Geezer, I’m stoked now! I removed the 3 watt amplifier from one of my old computer speakers and hooked it up to my loop. It worked! I had to turn it up to full volume for it to be loud enough. The sound quality was as good as the Univox loop amp. That surprised me because they use cheapest components known to man in building budget computer speakers.

My 12’ x 14’ double loop is installed in the attic.

I’m amazed by how simple and inexpensive these loop systems are. They can be assembled by the average handyman for 50.00 or less and the sound quality is better than a 3,000.00 hearing aid!:eek: Go figure.:confused: Heck,you can find an old bookshelf stereo unit on the side of the road and build a top notch system for just the cost of the wire!

What really perplexes me is that more people don’t know about and discuss the advantages of these systems - not even the professionals.


Like bigbeck, I was amazed at just how cheaply a loop system can be. My ten-watt guitar practice amp was enough to get me started. Finding a UniVox 2A+ for $10 on Craig’s List (see my original post) was a gift from God. Some pretty good public address amplifiers in the 20-30 watt range can be found on eBay for very little money. This is not rocket science although it may seem that way once you hear the difference in television sound with a loop.

Yes, it is old technology. Most circuits hearing aid related are just old technology that’s just been miniaturized. The only thing that’s “state of the art” on an 8,000.00 pair of aids is the marketing BS. LOL!


I just received this 20 watt amp today.

I was going to build it from a kit but the cost would be double. Besides,I’m tired of building and modifying things. Plugged it in, connected it to my loop & TV and it works as good as the 180.00 Univox.


Way to go, bigbeck. I have been looking at that little amplifier for quite a while. You sure can’t beat the price. If I didn’t already have a UniVox 2A+ sitting next to the couch, that would be the amp I would buy.

There is a company up in Michigan not far from where I live called “Loop America”.

They have all kind of stuff for looping and integrating sound systems and your hearing aid t-coils.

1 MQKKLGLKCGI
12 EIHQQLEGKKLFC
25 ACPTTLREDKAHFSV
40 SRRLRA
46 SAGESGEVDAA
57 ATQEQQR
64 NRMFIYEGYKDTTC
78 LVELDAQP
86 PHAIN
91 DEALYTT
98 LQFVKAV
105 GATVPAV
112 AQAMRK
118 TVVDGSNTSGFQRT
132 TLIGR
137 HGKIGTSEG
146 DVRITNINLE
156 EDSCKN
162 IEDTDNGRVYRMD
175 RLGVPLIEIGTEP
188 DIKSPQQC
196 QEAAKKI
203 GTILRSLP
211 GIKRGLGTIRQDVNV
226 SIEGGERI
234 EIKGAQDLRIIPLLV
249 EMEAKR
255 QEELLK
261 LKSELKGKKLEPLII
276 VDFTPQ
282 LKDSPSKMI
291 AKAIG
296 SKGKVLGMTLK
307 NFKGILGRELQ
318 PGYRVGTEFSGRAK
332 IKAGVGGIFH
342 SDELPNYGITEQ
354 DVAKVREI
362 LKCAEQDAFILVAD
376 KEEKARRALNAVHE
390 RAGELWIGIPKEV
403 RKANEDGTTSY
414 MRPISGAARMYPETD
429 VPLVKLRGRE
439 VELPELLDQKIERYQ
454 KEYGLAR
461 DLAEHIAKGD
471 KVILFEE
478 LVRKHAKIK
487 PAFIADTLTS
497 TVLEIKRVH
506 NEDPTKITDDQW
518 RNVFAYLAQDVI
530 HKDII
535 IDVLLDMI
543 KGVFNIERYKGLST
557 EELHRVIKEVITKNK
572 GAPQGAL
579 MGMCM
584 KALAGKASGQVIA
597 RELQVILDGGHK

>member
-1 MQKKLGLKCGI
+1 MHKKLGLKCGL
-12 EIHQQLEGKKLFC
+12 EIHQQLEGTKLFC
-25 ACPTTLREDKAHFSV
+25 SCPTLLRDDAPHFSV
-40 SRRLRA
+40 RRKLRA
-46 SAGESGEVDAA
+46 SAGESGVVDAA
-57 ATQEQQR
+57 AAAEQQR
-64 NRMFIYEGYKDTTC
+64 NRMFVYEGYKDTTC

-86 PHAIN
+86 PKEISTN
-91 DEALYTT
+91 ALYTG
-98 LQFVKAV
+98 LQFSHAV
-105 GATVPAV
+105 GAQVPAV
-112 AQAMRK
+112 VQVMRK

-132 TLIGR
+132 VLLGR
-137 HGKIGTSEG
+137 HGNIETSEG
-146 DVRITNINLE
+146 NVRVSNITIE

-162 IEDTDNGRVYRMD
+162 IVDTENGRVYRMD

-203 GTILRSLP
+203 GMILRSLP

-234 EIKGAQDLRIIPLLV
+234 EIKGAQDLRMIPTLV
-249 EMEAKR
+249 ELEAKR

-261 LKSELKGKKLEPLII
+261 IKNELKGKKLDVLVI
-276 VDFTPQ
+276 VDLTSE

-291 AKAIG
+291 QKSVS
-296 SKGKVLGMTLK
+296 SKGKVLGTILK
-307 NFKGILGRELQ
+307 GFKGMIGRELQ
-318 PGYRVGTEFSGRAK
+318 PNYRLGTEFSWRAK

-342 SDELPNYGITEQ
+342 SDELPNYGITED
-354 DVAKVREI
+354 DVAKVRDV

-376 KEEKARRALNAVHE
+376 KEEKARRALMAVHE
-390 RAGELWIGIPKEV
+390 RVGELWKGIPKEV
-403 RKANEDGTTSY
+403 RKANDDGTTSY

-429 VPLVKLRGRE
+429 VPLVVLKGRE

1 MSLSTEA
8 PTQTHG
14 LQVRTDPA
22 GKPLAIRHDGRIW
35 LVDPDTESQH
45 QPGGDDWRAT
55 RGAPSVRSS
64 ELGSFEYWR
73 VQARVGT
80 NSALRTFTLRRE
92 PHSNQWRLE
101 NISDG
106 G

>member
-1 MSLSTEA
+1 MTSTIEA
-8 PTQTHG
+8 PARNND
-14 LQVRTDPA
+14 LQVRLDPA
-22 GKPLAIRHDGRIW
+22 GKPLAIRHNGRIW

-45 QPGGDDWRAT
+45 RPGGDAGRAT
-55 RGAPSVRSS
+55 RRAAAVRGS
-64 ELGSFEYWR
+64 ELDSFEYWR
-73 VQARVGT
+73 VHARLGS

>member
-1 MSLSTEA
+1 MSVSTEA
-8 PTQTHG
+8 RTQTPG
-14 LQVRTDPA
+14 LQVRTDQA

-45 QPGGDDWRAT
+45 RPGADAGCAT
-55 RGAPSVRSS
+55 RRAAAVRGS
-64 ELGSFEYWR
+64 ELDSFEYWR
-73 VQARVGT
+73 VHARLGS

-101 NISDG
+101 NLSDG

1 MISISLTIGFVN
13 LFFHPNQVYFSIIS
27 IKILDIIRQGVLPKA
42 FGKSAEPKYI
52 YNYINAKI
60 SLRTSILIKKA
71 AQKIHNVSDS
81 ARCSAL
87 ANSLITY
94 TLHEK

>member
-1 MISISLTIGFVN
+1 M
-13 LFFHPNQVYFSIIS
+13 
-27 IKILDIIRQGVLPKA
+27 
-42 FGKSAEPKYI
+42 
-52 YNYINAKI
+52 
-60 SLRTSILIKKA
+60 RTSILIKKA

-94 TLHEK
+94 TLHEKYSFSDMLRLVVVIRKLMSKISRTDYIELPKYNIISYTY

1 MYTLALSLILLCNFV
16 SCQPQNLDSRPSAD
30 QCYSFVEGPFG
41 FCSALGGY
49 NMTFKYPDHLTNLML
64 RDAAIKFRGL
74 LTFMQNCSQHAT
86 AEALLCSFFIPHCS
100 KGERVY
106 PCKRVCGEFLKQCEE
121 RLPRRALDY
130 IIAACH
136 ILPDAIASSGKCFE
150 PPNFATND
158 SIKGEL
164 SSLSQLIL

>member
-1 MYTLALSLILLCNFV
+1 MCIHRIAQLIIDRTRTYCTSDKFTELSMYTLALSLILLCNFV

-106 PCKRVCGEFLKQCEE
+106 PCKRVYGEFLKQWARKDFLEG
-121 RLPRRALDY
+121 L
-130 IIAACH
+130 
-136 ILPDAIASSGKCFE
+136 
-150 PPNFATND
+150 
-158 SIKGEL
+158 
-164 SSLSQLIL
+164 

I wish all public places were required to provide looping under the “Americans with disabilities act”. Europe is almost completely looped.


Thank you, Walter. I visited the Loop America website. I clicked on the Loop Locator and was dismayed to see so few looped facilities in various states. Even worse, there were several states that had no looped buildings whatsoever. California has wheelchair accessible ramps on virtually every building in the state but only 33 looped facilities. Sad.

Seems like the US is falling behind in important technology issues. We’re certainly up there with useless “fluff” technology,though.:smiley:

Loop America is one of the very few US companies that are pushing loop systems.:confused:

It is sad. The expense that cities and governments go to have wheel chair ramps, brail on every elevator and sign, and yet very little in the way of t-coil loops for the hearing impaired.

Someone will have to start filing lawsuits, then the city and county zoning boards will have meetings reference protecting themselves from the lawsuits, etc… Looping is easy and inexpensive and would positively impact soo many lives for the better.

Walter, folks in wheelchairs are highly visible whereas we hearing impaired folks seek out the most unobtrusive devices possible in order to conceal our handicap. It should come as no surprise who gets the funding and who doesn’t.

I wonder why computers, especially laptops, don’t have a loop installed in the perimeter of the LCD display, and perhaps, even in the perimeter of the main frame itself!

For large LCD displays and even large-screen TV’s, the loops could be installed around the perimeter. It shouldn’t cost that much money to add however many coils of wire are needed to accomplish this if the loops were designed ahead of time to be installed in the new units.

// I wonder why computers, especially laptops, don’t have a loop installed in the perimeter of the LCD display,

CRT displays already have a loop around their perimeter. They are degauzing coils. With the CRTs the audio signal would probably distort the image but with LCDs it shouldn’t make any difference.


Jeff, there are some very good technical reasons looping an LCD display would not work. There are a lot of electrical pulses being generated which cause the display to ‘paint’ the picture on the screen. A loop would most likely pick those up. As a test, switch your hearing aids over to the t-coil position and place your head within a few inches of the screen. Hear anything?